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Endodontics

Endodontics deals with treating the diseases that affect the pulp of the teeth.

Endodontics deals with treating the diseases that affect the pulp of the teeth; with pulp we mean the soft tissue that occupies the center of the tooth, under enamel and dentin, and which is made up of blood vessels and the nerve. The goal of endodontics is to remove all the pulp and fill the empty space with a filling material, usually gutta-percha.

The devitalization of a tooth takes place under local anesthesia and lasts one or two sessions, depending on the difficulties encountered by the dentist related to the anatomical variability of the tooth roots. The endodontic dentist’s task will be to smooth the root canals using small files in sequence and then fill the root canals with gutta-percha; finally, the crown of the tooth will be filled. The best reconstruction of an endodontically treated tooth is the dental crown, but an inlay can be equally valid; the simple composite filling can still be effective but its use in devitalized teeth is limited to cases in which the residual structure of the tooth ensures good resistance.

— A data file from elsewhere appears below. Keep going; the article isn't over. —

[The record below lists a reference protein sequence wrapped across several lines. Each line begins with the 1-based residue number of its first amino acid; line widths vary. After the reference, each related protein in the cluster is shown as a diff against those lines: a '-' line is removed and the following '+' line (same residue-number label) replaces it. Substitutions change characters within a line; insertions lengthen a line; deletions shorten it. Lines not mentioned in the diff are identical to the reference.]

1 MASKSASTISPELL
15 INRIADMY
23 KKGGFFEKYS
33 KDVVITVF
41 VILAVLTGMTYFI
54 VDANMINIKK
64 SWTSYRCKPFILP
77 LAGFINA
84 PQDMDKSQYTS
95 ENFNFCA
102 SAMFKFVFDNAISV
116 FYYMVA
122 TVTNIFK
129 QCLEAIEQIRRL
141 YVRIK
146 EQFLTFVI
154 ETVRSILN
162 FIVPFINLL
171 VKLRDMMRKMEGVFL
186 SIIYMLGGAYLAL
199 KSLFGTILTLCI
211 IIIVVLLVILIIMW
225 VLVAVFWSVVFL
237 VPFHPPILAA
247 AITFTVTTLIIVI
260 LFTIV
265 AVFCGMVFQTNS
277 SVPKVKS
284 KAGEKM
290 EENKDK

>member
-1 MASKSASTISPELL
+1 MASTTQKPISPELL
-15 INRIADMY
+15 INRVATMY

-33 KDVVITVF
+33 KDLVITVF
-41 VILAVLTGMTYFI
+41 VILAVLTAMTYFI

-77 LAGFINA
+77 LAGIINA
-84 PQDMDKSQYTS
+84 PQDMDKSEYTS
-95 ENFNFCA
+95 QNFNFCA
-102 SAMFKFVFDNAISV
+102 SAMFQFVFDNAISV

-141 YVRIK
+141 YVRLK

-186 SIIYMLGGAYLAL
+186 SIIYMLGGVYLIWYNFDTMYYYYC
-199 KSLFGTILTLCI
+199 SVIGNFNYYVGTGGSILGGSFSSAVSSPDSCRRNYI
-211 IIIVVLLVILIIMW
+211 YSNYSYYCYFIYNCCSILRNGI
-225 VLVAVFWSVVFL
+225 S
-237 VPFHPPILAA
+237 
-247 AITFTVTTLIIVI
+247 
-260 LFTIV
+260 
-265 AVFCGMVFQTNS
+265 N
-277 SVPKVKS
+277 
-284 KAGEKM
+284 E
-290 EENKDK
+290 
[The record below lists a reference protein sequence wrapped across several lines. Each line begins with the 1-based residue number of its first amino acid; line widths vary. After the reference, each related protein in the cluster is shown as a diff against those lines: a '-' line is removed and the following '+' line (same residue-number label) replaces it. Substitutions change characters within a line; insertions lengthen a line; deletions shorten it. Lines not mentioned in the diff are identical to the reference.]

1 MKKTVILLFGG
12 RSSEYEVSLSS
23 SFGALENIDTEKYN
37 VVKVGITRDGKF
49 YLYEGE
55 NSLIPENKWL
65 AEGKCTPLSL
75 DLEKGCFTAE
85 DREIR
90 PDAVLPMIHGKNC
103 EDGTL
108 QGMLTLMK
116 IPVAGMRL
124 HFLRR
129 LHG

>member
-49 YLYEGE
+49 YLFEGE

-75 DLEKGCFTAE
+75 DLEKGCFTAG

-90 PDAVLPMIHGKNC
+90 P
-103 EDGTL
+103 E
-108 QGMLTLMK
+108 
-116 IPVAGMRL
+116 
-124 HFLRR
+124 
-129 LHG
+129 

Following the endodontic treatment, the tooth will no longer have any sensitivity either to heat or cold or even to the irritative stimulus caused by caries; therefore it will be even more important to carry out periodic check-ups.

A tooth is devitalized when caries invades the space occupied by the pulp, that is, after having destroyed the entire layer of enamel and dentin. The tooth begins to show the first symptoms when the caries is now very extensive; in this phase the patient feels pain in the cold while with the extension of the caries the pain becomes strong, spontaneous and throbbing (the classic toothache) and an emergency treatment is needed to resolve the pulpitis, a term that indicates the inflammation of the pulp.